Given the brazen violation of Pakistan’s territorial integrity by the American raiders on May 2, the Pak-US bilateral relationship may never regain the warmth it had when the two sides joined together as anti-terrorism allies.In the wake of the Abbottabad raid, the officials on both sides took tough enough positions and appeared to be too uncompromising to brook possibility of revival of the bilateral ties which were so much the hallmark of their co-operative modes during the decade-long alliance against terrorism and extremism. In America, a number of officials and Congressmen spoke in threatening tones; they even talked of severing ties with Islamabad. In Pakistan, anti-American sentiment climbed many notches, as the national parliament demanded drastic revision of the bilateral relationship.Placed against this desperate backdrop the fact that Senator John Kerry could help discover some space where Pakistan and the United States could work together is no mean achievement. Even as he has yet to successfully persuade his colleagues in the Congress, some of whom are baying for Pakistan’s blood, of the need to revive Pak-US bilateralism and even as the government of Pakistan has yet to institute investigation into the Abbottabad saga by a high-profile independent commission, the job done by Senator Kerry does lay down a realistic roadmap.No wonder then the joint statement issued after his meetings with the Pakistani leaders breaks the news that the two sides have agreed that their anti-terrorism alliance needs to press the “reset button” on the Pak-US partnership. Pakistan desires its relations with the United States should go forward on the basis of “mutual respect, mutual trust and mutual interest” as its leadership “made clear that Pakistan’s sovereignty and interests must be respected and accommodated by the US”. According to the joint statement, it was also agreed that the two countries “will work together in any future actions against high-value targets in Pakistan”.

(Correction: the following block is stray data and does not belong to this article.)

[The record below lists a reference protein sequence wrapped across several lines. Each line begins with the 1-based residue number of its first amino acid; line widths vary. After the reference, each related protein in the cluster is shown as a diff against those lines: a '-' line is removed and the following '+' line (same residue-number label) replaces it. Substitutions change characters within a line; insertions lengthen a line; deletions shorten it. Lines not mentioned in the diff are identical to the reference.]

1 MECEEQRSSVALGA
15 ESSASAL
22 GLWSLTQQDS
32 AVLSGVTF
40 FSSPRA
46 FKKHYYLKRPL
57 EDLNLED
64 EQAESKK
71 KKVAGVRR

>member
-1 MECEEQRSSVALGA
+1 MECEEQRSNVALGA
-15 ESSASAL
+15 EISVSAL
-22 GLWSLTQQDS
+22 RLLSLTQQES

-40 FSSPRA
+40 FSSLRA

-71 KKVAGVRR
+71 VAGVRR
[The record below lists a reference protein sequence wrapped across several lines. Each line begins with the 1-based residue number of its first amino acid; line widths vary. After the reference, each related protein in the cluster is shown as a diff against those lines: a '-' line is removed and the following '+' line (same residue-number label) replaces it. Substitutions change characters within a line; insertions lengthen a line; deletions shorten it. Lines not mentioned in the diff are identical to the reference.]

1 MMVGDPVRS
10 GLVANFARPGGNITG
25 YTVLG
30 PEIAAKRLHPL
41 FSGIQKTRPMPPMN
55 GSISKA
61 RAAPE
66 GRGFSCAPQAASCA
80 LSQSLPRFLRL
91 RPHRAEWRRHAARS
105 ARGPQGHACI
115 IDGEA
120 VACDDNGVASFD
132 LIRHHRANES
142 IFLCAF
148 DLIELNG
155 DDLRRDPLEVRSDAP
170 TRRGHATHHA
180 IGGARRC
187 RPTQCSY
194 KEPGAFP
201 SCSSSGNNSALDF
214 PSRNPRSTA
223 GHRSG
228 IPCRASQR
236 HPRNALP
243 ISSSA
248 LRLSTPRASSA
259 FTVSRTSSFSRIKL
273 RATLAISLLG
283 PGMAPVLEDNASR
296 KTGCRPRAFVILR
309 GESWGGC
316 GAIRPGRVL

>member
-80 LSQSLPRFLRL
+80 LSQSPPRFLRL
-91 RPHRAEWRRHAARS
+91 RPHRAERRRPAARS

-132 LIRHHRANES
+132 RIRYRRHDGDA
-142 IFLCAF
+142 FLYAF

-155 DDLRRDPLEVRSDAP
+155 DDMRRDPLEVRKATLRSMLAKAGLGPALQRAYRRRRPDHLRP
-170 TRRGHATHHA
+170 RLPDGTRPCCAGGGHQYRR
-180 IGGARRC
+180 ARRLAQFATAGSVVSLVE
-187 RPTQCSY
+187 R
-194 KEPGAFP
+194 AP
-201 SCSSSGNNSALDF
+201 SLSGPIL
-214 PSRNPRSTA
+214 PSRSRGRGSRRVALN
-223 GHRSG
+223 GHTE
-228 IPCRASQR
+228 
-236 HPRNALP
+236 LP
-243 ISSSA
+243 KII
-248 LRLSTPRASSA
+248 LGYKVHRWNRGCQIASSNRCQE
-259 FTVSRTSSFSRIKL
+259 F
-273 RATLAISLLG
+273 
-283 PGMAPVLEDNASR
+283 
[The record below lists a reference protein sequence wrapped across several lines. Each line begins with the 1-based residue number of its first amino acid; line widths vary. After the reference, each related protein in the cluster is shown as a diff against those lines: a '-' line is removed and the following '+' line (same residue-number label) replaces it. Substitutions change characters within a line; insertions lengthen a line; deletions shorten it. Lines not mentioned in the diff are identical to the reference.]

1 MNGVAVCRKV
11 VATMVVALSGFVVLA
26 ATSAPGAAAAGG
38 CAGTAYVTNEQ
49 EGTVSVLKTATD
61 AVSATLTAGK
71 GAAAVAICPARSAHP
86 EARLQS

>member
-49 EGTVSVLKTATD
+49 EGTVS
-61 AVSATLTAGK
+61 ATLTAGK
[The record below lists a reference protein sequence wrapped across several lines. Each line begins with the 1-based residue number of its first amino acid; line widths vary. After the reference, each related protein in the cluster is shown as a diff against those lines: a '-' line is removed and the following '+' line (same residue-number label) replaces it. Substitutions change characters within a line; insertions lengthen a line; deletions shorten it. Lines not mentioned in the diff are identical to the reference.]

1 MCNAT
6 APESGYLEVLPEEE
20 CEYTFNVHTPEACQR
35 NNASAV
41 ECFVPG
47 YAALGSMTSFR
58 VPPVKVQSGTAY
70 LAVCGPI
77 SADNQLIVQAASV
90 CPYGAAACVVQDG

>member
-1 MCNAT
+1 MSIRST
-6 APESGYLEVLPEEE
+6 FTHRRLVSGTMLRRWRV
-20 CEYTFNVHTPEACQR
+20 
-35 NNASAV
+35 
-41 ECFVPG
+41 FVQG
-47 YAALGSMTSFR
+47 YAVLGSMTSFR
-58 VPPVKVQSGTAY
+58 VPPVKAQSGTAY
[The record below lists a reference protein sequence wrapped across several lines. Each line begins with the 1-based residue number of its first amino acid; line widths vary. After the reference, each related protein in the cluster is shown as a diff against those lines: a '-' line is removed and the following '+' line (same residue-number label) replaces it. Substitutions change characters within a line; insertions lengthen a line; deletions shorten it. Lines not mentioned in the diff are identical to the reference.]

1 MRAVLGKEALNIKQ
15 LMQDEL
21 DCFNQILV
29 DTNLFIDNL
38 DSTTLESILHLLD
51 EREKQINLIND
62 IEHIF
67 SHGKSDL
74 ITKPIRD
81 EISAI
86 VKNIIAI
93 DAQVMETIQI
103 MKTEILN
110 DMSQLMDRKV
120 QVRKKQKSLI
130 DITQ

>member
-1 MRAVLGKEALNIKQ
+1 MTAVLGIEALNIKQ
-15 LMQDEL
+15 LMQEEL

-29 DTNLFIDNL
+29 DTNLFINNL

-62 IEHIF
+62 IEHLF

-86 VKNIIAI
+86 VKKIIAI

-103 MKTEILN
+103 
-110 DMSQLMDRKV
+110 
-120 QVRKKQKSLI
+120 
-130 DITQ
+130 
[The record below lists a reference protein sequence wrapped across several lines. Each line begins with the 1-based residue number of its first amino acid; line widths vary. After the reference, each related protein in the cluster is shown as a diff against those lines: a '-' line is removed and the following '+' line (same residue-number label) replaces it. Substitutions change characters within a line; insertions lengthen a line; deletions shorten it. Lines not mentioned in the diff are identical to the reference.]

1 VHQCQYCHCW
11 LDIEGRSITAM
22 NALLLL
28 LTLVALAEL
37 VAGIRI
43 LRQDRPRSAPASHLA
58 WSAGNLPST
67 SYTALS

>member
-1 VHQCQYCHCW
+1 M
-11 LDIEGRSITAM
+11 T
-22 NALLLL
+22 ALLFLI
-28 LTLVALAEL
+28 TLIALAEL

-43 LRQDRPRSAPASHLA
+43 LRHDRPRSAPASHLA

For its part, Pakistan has agreed to take “several immediate steps to underscore its seriousness in renewing the full co-operative effort with States”. Does that mean that Pakistan will launch a military operation in North Waziristan or flush out the pro-Haqqani network elements from there, there was no indication as such. Now that ball seems to have been set rolling there would be meetings between the two sides to expand on these understandings; the one most crucial could be the yet to be formally announced visit of Secretary of State Clinton. Senator Kerry was much more subdued in his choice of words as against his statement a day before in Afghanistan. His extensive talks with the Pakistani civil and military leaderships seem to have lent some realism to his perspective on the Pak-US relationship.
And Senator Kerry also offered his versions/answers to some of the popular criticism of the Pakistani public. As to why the US military did not inform their Pakistani counterparts of the Abbottabad raid, he said that the secrecy surrounding the operation was strictly “for reasons of operational security and not because of the mistrust of Pakistani leadership”. That’s too naïve an argument to justify incursion into the territory of an independent country in sheer violation of international law.His position that the United States will not apologise for this violation smacks of arrogance, to what extent his words that he was prepared ‘to write in blood’ that the US has no designs on Pakistan’s nuclear assets does not sit well with the Pakistani perspective. But we do know that having failed at the Conference of Disarmament to freeze Pakistan’s fissile material programme the United States is now hectically exploring other forums, including the UN Security Council for the said purpose. – Brecorder